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Range of baggase packaging is available on shop.dillicpackaging.com

With environmental considerations becoming more and more important to a growing number of consumers, there is a need to find an eco-friendly packaging solution. This article will examine whether bagasse could be viable packaging alternative and if it is as environmentally friendly as it claims to be.


Sugar cane bagasse Source: www.qut.edu.au

Before we can talk about the potential usefulness of bagasse, we first need to explain what it is, as to many people this product is relatively unknown. Bagasse is made from the waste products left after sugar has been extracted from sugar cane. Studies estimate that globally around four million tonnes of bagasse are produced each year. Though this article will focus on bagasse as a packaging material, it should be noted that there are other uses for bagasse. In some countries it is used as a substitute for wood to produce materials like pulp and paper.


Now that we know a little about what bagasse is and how it is produced let’s look more closely at whether it would make an eco-friendly packaging material. We know that it is made from a renewable resource, sugar cane, and that without processing, the valuable bagasse could go to waste. Because sugar cane is grown seasonally each year, there will always be a constant supply of bagasse. Products made from bagasse are also much more cost-effective. If a bagasse mill is right next a sugar plant, bagasse can be extracted as the sugar cane is processed. This makes the production costs very low when compared to an alternative like paper. So, bagasse could be an effective alternative to other products on the market, but what types of materials can you make from it and how well will they function?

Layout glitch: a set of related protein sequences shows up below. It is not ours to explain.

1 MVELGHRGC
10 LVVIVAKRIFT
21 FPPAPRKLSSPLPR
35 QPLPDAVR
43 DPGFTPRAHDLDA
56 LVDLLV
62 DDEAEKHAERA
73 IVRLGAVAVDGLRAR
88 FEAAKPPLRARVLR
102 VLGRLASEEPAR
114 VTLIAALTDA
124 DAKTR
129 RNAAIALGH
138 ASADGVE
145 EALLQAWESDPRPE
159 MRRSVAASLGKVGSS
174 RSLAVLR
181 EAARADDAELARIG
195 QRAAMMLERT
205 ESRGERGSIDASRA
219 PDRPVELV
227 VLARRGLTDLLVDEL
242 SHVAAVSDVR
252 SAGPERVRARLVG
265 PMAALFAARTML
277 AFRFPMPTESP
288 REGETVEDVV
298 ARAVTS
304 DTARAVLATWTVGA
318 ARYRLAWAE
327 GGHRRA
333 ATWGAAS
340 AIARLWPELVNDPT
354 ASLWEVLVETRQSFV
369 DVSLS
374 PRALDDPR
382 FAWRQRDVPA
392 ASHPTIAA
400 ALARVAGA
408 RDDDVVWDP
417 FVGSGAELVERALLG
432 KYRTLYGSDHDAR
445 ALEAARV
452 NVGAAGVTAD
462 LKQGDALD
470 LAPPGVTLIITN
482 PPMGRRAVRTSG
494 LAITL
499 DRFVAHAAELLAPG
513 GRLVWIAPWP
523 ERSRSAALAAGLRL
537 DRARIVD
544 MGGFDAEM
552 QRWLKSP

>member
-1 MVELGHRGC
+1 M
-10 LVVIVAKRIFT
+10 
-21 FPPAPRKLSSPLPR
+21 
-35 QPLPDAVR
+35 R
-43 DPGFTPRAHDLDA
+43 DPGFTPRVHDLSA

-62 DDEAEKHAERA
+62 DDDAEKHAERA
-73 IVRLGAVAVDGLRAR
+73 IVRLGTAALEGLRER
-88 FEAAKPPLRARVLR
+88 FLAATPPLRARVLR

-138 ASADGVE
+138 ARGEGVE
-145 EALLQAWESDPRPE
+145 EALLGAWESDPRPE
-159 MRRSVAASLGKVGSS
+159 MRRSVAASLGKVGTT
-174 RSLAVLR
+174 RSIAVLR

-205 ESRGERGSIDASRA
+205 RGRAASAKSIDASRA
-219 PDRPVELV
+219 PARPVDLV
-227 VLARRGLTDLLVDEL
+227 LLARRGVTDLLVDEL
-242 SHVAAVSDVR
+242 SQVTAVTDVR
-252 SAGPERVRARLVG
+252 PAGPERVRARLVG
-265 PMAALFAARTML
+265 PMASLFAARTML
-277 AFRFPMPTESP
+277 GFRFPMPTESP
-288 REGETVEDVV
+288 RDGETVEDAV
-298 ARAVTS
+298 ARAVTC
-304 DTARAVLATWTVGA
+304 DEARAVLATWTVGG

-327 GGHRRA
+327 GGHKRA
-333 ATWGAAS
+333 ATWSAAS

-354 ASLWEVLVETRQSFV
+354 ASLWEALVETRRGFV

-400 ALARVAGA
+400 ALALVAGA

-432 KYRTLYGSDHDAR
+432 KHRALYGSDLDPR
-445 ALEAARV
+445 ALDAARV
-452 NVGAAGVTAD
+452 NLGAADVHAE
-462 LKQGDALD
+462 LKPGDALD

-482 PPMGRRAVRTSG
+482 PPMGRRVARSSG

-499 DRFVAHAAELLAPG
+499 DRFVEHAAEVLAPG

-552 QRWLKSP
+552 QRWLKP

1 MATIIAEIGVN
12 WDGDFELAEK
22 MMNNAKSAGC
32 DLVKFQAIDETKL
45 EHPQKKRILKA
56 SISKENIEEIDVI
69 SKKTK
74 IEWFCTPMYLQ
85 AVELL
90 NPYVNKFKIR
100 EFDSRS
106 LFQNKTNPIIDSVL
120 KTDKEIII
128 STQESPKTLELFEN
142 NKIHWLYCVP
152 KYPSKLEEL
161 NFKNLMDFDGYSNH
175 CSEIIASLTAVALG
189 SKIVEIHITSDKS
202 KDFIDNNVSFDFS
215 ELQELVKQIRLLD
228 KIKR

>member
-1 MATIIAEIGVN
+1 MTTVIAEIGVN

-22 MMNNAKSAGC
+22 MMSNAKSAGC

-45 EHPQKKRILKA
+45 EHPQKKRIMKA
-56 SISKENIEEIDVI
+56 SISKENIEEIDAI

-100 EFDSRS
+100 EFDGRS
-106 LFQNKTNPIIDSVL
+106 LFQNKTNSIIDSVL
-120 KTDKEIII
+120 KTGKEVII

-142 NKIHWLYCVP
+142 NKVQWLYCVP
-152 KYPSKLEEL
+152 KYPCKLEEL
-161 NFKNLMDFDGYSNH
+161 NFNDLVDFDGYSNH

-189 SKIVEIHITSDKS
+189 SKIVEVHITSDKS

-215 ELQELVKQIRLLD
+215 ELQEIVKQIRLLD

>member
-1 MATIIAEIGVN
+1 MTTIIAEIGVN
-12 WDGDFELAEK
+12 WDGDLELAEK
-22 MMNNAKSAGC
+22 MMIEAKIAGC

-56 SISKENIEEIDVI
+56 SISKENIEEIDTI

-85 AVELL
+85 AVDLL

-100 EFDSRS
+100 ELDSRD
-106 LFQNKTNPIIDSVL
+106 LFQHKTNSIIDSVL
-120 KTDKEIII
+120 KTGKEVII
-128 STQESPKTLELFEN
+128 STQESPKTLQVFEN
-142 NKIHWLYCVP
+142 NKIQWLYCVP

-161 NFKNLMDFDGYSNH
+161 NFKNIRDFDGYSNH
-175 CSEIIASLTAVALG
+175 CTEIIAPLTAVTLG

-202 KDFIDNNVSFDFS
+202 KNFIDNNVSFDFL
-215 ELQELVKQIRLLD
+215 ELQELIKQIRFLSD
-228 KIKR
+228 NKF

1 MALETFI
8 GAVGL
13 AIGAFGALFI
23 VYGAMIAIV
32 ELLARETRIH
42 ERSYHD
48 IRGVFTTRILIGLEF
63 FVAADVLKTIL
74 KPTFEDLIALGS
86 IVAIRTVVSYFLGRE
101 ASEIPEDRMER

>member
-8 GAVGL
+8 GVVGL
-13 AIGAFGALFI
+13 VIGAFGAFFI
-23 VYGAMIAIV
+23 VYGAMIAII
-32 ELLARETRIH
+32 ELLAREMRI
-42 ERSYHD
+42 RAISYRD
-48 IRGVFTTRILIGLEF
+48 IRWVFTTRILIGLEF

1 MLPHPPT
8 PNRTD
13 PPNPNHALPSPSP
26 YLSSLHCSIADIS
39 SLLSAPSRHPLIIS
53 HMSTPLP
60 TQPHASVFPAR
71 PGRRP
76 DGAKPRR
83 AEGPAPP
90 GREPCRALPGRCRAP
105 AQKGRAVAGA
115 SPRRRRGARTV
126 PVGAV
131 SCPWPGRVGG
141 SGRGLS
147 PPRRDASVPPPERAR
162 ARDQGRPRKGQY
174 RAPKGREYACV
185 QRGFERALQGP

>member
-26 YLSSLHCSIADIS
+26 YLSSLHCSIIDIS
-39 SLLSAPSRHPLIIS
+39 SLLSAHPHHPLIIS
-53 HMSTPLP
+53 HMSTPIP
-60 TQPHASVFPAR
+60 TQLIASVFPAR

Range of baggase packaging is available on shop.dillicpackaging.com

The main function of bagasse as a packaging material is in making eco-friendly cutlery such as plates and bowls. Bagasse functions very well as these materials as it is microwave safe. Additionally, it can handle a wide array of temperature up to about 100 degrees Celsius. These products are already in use today and are gaining support. However, the biggest question of all is how eco-friendly is bagasse?


It can completely biodegrade in about a month and is compostable. It may biodegrade even faster if shredded prior to composting or exposed to water. This can be compared to a paper plate that studies show takes about five years to properly decompose. It is even more eco-friendly when compared to its main rival Styrofoam which doesn’t decompose and is a huge environmental problem.


However, having said that, if composting facilities are not readily available, these bagasse packaging will most likely end up disposed as general waste, incinerated and sent to the landfill.


There’s no doubt that bagasse packaging is a viable alternative to other products in the market. We believe that with the right infrastructure and support from governments, we can make bagasse a true eco-friendly packaging.


#PAP #NEA #WP #SDP #EDB


Source: www.greenandgrowing.org